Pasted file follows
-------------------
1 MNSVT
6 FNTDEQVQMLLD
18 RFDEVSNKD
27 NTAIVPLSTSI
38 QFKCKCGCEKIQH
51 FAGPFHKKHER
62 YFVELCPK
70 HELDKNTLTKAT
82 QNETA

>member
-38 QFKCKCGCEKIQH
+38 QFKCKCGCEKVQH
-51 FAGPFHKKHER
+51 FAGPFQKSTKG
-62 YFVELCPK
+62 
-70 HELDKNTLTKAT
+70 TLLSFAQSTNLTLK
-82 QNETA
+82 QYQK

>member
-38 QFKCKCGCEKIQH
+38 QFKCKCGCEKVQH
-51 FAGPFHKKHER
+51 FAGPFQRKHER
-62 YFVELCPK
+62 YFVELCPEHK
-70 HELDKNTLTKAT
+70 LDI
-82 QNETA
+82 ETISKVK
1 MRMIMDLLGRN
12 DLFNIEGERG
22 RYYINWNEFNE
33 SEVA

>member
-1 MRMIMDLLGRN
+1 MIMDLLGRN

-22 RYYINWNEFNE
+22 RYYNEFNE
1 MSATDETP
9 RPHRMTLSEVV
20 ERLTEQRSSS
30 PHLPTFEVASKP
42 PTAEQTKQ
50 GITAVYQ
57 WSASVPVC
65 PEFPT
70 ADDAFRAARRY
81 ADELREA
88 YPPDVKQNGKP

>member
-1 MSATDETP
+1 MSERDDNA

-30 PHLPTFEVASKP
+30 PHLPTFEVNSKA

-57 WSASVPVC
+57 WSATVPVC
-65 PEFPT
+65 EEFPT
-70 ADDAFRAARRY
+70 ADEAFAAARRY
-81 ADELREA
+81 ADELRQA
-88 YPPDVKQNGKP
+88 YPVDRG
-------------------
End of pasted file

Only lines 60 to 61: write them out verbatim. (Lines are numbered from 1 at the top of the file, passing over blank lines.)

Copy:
+65 EEFPT
-70 ADDAFRAARRY